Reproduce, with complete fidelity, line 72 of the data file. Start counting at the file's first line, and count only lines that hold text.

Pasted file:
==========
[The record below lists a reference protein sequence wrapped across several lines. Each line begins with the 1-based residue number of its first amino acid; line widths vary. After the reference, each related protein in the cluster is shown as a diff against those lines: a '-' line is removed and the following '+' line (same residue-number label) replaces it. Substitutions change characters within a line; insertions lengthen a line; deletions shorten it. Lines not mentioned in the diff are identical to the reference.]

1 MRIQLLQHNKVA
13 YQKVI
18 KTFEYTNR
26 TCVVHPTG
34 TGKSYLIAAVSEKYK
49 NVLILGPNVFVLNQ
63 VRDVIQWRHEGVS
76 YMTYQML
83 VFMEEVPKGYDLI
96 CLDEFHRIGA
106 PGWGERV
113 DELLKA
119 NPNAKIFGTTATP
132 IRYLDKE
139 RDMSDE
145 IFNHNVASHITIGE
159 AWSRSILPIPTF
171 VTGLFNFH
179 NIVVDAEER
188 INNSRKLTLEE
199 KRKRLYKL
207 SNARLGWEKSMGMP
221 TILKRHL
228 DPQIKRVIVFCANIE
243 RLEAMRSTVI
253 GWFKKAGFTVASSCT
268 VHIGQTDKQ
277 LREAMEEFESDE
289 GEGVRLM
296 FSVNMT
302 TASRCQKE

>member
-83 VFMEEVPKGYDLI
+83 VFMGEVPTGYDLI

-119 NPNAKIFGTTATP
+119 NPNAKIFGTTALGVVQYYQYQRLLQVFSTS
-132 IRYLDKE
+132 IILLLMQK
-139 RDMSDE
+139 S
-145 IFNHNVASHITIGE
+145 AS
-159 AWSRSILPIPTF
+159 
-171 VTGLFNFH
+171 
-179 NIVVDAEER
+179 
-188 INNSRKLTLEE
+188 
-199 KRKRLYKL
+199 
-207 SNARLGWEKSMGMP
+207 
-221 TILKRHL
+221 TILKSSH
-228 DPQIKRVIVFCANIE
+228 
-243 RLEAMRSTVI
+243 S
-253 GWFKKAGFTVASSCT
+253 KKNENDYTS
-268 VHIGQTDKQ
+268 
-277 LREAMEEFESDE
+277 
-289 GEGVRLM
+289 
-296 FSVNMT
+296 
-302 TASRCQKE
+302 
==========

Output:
-302 TASRCQKE